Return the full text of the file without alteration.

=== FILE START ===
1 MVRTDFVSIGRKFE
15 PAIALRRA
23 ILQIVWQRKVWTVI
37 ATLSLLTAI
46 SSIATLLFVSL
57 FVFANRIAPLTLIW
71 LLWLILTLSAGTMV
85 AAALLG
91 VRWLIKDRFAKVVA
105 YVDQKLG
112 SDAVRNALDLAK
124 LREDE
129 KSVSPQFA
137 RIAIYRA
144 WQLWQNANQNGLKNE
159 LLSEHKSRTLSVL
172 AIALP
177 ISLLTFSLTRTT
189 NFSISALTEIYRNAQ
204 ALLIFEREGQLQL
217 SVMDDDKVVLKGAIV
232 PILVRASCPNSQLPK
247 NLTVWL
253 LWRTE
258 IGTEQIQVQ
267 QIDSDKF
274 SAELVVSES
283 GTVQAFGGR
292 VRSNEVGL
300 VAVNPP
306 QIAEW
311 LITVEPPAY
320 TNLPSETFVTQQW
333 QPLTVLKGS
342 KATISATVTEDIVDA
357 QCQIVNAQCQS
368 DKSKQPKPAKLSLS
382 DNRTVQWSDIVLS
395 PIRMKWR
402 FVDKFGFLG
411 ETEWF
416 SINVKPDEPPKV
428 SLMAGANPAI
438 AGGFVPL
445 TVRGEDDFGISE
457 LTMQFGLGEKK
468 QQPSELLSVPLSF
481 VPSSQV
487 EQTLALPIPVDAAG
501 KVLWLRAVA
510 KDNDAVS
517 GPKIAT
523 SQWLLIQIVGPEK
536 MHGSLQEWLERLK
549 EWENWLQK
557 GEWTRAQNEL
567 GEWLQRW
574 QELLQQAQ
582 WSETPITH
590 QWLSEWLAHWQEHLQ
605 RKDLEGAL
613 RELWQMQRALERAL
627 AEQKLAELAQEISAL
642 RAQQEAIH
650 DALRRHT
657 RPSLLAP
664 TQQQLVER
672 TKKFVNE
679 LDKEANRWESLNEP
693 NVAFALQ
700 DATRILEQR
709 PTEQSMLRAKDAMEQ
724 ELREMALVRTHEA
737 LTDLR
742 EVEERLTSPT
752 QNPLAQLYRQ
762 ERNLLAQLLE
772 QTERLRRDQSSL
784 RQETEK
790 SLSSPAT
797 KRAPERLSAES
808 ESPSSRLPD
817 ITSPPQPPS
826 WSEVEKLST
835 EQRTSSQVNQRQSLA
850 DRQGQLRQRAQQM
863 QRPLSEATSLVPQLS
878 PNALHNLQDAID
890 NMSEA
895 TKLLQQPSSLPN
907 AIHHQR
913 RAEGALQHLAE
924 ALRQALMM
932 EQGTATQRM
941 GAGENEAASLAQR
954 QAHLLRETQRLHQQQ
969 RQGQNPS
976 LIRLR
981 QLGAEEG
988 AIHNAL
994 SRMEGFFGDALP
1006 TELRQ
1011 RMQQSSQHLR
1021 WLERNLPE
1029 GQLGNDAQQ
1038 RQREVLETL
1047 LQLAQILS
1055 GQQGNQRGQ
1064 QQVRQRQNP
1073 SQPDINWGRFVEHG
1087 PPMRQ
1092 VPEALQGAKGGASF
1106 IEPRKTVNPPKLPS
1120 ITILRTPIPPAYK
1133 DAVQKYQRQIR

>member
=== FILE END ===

1 MVRTDFVSIGRKFE
15 PAIALRRA
23 ILQIVWQRKVWTVI
37 ATLSLLTAI
46 SSIATLLFVSL
57 FVFANRIAPLTLIW
71 LLWLILTLSAGTMV
85 AAALLG
91 VRWLIKDRFAKVVA
105 YVDQKLG
112 SDAVRNALDLAK
124 LREDE
129 KSVSPQFA
137 RIAIYRA
144 WQLWQNANQNGLKNE
159 LLSEHKSRTLSVL
172 AIALP
177 ISLLTFSLTRTT
189 NFSISALTEIYRNAQ
204 ALLIFEREGQLQL
217 SVMDDDKVVLKGAIV
232 PILVRASCPNSQLPK
247 NLTVWL
253 LWRTE
258 IGTEQIQVQ
267 QIDSDKF
274 SAELVVSES
283 GTVQAFGGR
292 VRSNEVGL
300 VAVNPP
306 QIAEW
311 LITVEPPAY
320 TNLPSETFVTQQW
333 QPLTVLKGS
342 KATISATVTEDIVDA
357 QCQIVNAQCQS
368 DKSKQPKPAKLSLS
382 DNRTVQWSDIVLS
395 PIRMKWR
402 FVDKFGFLG
411 ETEWF
416 SINVKPDEPPKV
428 SLMAGANPAI
438 AGGFVPL
445 TVRGEDDFGISE
457 LTMQFGLGEKK
468 QQPSELLSVPLSF
481 VPSSQV
487 EQTLALPIPVDAAG
501 KVLWLRAVA
510 KDNDAVS
517 GPKIAT
523 SQWLLIQIVGPEK
536 MHGSLQEWLERLK
549 EWENWLQK
557 GEWTRAQNEL
567 GEWLQRW
574 QELLQQAQ
582 WSETPITH
590 QWLSEWLAHWQEHLQ
605 RKDLEGAL
613 RELWQMQRALERAL
627 AEQKLAELAQEISAL
642 RAQQEAIH
650 DALRRHT
657 RPSLLAP
664 TQQQLVER
672 TKKFVNE
679 LDKEANRWESLNEP
693 NVAFALQ
700 DATRILEQR
709 PTEQSMLRAKDAMEQ
724 ELREMALVRTHEA
737 LTDLR
742 EVEERLTSPT
752 QNPLAQLYRQ
762 ERNLLAQLLE
772 QTERLRRDQSSL
784 RQETEK
790 SLSSPAT
797 KRAPERLSAES
808 ESPSSRLPD
817 ITSPPQPPS
826 WSEVEKLST
835 EQRTSSQVNQRQSLA
850 DRQGQLRQRAQQM
863 QRPLSEATSLVPQLS
878 PNALHNLQDAID
890 NMSEA
895 TKLLQQPSSLPN
907 AIHHQR
913 RAEGALQHLAE
924 ALRQALMM
932 EQGTATQRM
941 GAGENEAASLAQR
954 QAHLLRETQRLHQQQ
969 RQGQNPS
976 LIRLR
981 QLGAEEG
988 AIHNAL
994 SRMEGFFGDALP
1006 TELRQ
1011 RMQQSSQHLR
1021 WLERNLPE
1029 GQLGNDAQQ
1038 RQREVLETL
1047 LQLAQILS
1055 GQQGNQRGQ
1064 QQVRQRQNP
1073 SQPDINWGRFVEHG
1087 PPMRQ
1092 VPEALQGAKGGASF
1106 IEPRKTVNPPKLPS
1120 ITILRTPIPPAYK
1133 DAVQKYQRQIR

>member